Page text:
1Department of Paediatrics, Clinical centre, University of Pécs, Pécs, Hungary, 2Leibniz Institute for Prevention Research and Epidemiology – BPIS, Bremen, Germany, 3Institute of Statistics, Faculty of Mathematics and Computer Science, Bremen University, Bremen, Germany
During the past few years the term ‘metabolic syndrome’ has become one of the most frequently used in the field of medical sciences. It describes the clustering in an individual of several disorders that are highly prevalent in western societies and which represent major risk factors for cardiovascular disease, such as type 2 diabetes mellitus, dyslipidaemia, central obesity and essential hypertension. The coexistence of these disorders seems to be more frequent than would be expected by chance, and their clustering seems to add substantial cardiovascular risk above and beyond that of the individual risk factors. Moreover, there are several indications in favour of a common pathophysiological background for the syndrome, at the centre of which lies insulin resistance.
The first description of the clustering of various components of the metabolic syndrome (MS) are more than 90 years old. The different names given to the clustering of metabolic abnormalities are summarized in the table below.
Table 1. Names given to the clustering of metabolic syndrome disorders
|Hypertension-hyperglycaemia-hyperuricaemia syndrome(Hypertoni-Hyperglycemi-Hyperurikemi syndrom)||Kylin, 1923|
|Metabolic trisyndrome (trisyndrome metabolique)||Camus, 1966|
|Plurimetabolic syndrome||Avogaro and Crepaldi, 1967|
|Syndrome of affluence (wohlstandssyndrom)||Mehnert and Kuhlmann, 1968|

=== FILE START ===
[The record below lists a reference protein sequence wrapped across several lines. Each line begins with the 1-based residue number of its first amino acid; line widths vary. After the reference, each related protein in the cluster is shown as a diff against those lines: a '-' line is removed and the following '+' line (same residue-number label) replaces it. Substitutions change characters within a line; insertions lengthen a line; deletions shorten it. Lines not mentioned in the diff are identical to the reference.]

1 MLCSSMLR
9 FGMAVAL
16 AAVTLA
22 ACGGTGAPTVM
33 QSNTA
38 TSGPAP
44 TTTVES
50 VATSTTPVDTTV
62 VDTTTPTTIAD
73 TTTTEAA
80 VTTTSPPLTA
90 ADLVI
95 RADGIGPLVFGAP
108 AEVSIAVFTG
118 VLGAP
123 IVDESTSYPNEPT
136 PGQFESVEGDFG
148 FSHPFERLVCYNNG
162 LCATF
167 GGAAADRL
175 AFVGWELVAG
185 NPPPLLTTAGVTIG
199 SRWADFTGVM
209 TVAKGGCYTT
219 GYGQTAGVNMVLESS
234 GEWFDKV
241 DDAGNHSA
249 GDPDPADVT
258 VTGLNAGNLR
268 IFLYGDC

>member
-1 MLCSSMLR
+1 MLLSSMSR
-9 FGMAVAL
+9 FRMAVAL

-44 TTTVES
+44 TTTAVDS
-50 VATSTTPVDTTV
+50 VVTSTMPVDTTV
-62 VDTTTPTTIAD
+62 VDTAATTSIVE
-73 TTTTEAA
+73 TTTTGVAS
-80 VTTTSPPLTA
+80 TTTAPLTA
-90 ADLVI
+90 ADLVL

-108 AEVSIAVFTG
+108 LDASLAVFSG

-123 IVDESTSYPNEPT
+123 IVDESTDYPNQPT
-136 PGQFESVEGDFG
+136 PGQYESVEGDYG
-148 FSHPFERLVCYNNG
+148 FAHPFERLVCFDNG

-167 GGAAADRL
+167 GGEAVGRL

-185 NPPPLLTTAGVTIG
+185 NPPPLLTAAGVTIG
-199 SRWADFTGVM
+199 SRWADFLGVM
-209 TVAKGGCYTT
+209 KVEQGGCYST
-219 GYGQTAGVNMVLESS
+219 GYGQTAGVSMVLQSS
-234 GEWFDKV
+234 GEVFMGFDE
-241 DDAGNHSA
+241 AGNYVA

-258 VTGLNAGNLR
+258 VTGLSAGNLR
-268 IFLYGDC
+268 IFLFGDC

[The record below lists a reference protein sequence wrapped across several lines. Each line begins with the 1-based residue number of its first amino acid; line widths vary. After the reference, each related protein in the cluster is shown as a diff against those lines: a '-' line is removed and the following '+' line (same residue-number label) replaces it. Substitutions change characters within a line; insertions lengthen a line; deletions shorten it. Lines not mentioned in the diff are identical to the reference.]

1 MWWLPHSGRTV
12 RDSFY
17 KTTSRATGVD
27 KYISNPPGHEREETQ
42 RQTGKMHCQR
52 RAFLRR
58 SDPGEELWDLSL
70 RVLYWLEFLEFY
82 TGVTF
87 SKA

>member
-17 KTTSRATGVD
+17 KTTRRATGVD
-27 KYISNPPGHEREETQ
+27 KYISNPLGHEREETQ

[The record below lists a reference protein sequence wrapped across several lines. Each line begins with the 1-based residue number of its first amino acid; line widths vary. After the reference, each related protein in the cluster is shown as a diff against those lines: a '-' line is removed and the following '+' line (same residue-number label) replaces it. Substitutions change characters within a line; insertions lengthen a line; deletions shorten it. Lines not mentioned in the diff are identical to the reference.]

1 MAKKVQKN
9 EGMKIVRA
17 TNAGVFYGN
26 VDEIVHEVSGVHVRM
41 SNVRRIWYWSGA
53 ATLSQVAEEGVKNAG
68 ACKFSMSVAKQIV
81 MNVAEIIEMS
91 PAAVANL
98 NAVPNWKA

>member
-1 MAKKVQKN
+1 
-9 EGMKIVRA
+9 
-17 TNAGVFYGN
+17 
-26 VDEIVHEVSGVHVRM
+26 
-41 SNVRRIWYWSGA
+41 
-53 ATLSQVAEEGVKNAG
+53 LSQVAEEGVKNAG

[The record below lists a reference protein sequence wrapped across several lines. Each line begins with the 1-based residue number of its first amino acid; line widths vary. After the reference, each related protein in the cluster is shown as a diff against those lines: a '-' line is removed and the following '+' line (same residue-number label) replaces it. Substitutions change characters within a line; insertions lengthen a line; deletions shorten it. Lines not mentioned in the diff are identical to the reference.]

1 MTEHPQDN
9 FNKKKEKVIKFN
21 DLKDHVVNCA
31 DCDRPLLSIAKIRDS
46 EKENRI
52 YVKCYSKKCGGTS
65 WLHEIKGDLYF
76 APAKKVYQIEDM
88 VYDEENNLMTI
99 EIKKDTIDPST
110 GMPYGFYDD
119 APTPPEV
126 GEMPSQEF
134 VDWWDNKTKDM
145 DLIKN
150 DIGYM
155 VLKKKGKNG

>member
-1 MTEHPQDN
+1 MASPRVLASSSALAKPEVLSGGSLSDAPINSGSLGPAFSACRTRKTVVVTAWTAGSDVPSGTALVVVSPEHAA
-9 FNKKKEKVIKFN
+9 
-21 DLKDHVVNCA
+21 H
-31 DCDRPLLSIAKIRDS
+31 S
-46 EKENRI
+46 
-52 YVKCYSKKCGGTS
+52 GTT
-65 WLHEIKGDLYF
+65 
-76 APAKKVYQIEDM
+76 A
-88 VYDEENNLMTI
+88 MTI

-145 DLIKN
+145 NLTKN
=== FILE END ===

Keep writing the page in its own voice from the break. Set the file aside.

|Metabolic syndrome (metabolische syndrom)||Hanefeld and Leonhardt, 1981|
|Syndrome X||Reaven, 1988|
|Deadly quartet||Kaplan, 1989|
|Insulin resistance syndrome||DeFronzo and Ferrannini, 199; Haffner, 1992|
Due to the epidemic of obesity in childhood and the consequent „tsunami of chronic diseases”, the MS was extended to the paediatric population; though it was difficult to apply the adult cut-offs to children. The concept went through on different refinement and dispute, but still the prevalence of the risk factors contributing to the MS varies substantially depending on the cut-offs used. It is especially so in pre-pubertal children where according to the definition of the International Diabetes Federation MS cannot be diagnosed, just the risk of MS in children with high waist circumference. The lack of consensus is due in part to our evolving understanding of normal developmental changes associated with childhood and puberty and to the lack of age and gender specific reference values for HDL-C, triglyceride, insulin, HOMA, waist circumference, etc.
One of the aims of the IDEFICS study (Identification and prevention of Dietary- and lifestyle-induced health EFfects in Children and infantS; www.ideficsstudy.eu/Idefics/) was to estimate the prevalence of the MS using reference standards obtained in healthy European children aged 2-10.9 years from the IDEFICS study. Based on the distribution of components of the MS in the IDEFICS cohort, we proposed a new definition of the MS to guide paediatricians’ decision to conduct either close monitoring (monitoring level) or even an intervention (action level) in affected children (table 2.). We also developed a quantitative cardiovascular risk score and described its distribution in the IDEFICS cohort.
Table 2. Proposed new definitions of paediatric MS based on the IDEFICS study
|Definition||Excess adiposity||Blood pressure||Blood lipids||Blood glucose/insulin|
|IDEFICS- monitoring level||WC ≥ 90th percentile||SBP ≥ 90th percentile or DBP ≥ 90th percentile||Triglycerides ≥ 90th percentile or HDL cholesterol ≤ 10th percentile||HOMA-insulin resistance ≥ 90th percentile or Fasting glucose ≥ 90th percentile|